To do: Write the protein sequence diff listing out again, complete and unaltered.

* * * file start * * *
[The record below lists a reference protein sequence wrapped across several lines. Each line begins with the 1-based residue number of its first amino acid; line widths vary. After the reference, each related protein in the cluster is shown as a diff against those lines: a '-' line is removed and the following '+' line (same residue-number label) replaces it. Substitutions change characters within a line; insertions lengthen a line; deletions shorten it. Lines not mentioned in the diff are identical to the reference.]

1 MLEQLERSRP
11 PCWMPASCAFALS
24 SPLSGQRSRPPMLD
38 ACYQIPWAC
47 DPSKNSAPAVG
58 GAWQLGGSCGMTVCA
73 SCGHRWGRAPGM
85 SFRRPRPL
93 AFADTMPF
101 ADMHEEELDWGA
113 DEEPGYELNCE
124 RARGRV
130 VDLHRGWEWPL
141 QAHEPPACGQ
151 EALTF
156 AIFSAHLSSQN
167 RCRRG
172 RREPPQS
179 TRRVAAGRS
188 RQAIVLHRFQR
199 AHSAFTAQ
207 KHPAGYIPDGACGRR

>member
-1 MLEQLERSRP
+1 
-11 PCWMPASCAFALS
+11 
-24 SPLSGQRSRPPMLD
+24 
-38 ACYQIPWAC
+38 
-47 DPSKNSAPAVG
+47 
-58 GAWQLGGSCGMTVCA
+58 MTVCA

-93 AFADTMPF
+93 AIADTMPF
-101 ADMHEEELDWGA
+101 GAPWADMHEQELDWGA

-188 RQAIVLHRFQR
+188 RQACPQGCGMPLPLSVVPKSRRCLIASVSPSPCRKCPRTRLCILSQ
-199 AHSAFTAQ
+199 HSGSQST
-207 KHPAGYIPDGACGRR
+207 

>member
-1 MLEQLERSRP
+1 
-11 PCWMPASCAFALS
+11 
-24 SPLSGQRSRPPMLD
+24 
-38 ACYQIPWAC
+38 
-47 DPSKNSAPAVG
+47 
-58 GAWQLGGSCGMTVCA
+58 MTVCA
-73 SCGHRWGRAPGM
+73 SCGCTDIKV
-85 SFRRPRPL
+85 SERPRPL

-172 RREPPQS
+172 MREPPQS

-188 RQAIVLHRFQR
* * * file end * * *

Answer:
[The record below lists a reference protein sequence wrapped across several lines. Each line begins with the 1-based residue number of its first amino acid; line widths vary. After the reference, each related protein in the cluster is shown as a diff against those lines: a '-' line is removed and the following '+' line (same residue-number label) replaces it. Substitutions change characters within a line; insertions lengthen a line; deletions shorten it. Lines not mentioned in the diff are identical to the reference.]

1 MLEQLERSRP
11 PCWMPASCAFALS
24 SPLSGQRSRPPMLD
38 ACYQIPWAC
47 DPSKNSAPAVG
58 GAWQLGGSCGMTVCA
73 SCGHRWGRAPGM
85 SFRRPRPL
93 AFADTMPF
101 ADMHEEELDWGA
113 DEEPGYELNCE
124 RARGRV
130 VDLHRGWEWPL
141 QAHEPPACGQ
151 EALTF
156 AIFSAHLSSQN
167 RCRRG
172 RREPPQS
179 TRRVAAGRS
188 RQAIVLHRFQR
199 AHSAFTAQ
207 KHPAGYIPDGACGRR

>member
-1 MLEQLERSRP
+1 
-11 PCWMPASCAFALS
+11 
-24 SPLSGQRSRPPMLD
+24 
-38 ACYQIPWAC
+38 
-47 DPSKNSAPAVG
+47 
-58 GAWQLGGSCGMTVCA
+58 MTVCA

-93 AFADTMPF
+93 AIADTMPF
-101 ADMHEEELDWGA
+101 GAPWADMHEQELDWGA

-188 RQAIVLHRFQR
+188 RQACPQGCGMPLPLSVVPKSRRCLIASVSPSPCRKCPRTRLCILSQ
-199 AHSAFTAQ
+199 HSGSQST
-207 KHPAGYIPDGACGRR
+207 

>member
-1 MLEQLERSRP
+1 
-11 PCWMPASCAFALS
+11 
-24 SPLSGQRSRPPMLD
+24 
-38 ACYQIPWAC
+38 
-47 DPSKNSAPAVG
+47 
-58 GAWQLGGSCGMTVCA
+58 MTVCA
-73 SCGHRWGRAPGM
+73 SCGCTDIKV
-85 SFRRPRPL
+85 SERPRPL

-172 RREPPQS
+172 MREPPQS

-188 RQAIVLHRFQR